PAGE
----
Back in the 1990s, when a new awareness of fine wine began to emerge in the U.S., the combination of "ice cubes in your Chardonnay" became a sort of litmus test, a line in the sand dividing those who knew and appreciated fine wine and those who didn't.
Even today, when we're invited for over for dinner and I ask if I may bring wine from my cellar, some will respond by saying: "Sure! Thanks. But don't bring anything too fancy. We put ice cubes in our Chardonnay." The expression -- ice cubes in your/my Chardonnay -- has become part of the modern-day vernacular the way that shit from Shinola became part of everyday speech after the second world war. There are people who know shit from Shinola and there are people who don't. (What? Were you born in a barn?)
The primary component in both ice cubes and wine is water. Of the approximately 1,000 "constituents" in wine (according to the Oxford Companion to Wine), water and alcohol are the predominant elements, and their balance is one of the defining elements in the wine's identity.
When you introduce water into the mix (by adding ice cubes), that balance is unsettled: There's nothing that makes a fine wine producer cringe more than the thought of water being added to her/his wine.
But the tradition of adding water to wine dates back to antiquity.
The Greeks are said to have added sea water to their wine and by the Roman era, it was common to mix wine and water (the alcohol in the wine helped to sanitize the water in an era when potable water could be scarce). In Boccaccio's Decameron (fourteenth century, Italy), the author describes fine wine "so good" that water did not need to be added to it.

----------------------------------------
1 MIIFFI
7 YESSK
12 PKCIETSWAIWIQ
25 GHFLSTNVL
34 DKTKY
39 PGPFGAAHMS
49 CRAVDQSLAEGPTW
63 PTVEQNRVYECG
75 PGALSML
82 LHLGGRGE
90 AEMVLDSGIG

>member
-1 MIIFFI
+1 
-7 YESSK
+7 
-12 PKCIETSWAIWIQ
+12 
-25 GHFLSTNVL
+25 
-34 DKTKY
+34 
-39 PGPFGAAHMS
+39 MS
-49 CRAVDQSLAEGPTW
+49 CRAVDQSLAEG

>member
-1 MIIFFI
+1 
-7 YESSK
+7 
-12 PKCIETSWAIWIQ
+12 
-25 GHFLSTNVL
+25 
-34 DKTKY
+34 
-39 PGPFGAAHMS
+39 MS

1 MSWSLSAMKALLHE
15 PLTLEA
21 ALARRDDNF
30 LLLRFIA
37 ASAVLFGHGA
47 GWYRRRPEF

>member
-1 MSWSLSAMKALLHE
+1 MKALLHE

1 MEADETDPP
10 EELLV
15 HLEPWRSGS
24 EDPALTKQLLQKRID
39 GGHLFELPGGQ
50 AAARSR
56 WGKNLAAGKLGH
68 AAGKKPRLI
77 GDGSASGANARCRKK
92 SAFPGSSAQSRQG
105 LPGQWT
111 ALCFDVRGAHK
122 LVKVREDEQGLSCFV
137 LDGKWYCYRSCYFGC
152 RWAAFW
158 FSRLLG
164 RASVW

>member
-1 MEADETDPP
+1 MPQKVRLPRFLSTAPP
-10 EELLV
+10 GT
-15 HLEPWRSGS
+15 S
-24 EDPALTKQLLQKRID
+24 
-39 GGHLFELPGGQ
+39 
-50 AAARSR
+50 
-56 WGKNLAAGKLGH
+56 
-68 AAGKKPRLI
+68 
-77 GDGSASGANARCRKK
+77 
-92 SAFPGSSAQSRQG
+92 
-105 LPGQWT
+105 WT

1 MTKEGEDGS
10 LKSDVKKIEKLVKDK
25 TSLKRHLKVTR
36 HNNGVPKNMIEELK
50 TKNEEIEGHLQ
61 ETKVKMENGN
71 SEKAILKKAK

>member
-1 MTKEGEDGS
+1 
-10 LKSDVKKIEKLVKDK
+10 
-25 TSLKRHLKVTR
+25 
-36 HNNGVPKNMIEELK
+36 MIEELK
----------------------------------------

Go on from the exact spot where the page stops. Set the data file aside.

And today in Europe (and some of the hipper bars and restaurants of our country's major cities), sparkling water is commonly added to white wine and a bitter like Campari or Aperol to make a spritzer.
At our house, especially during the summer, I often spike a glass of inexpensive wine (like an easy-going Muscadet from France or a Barbera from Italy) with a splash of chilled sparkling water: The added water reduces the amount of alcohol I consume, and it makes the beverage more refreshing. I learned to do this in Europe, where, for the most part, people don't drink wine to get drunk; they drink it because it's healthy component in a balanced meal.
I'm not saying that you should add ice cubes to a fine (and expensive) wine like a Bâtard-Montrachet (arguably the greatest appellation in white Burgundy). You wouldn't be getting your money's worth if you did.
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But I am convinced that the ultimate acid test for a wine is whether you like drinking it or not. If it tastes good to you, then it's good.
If you like ice cubes in your Chardonnay, write to me and escape...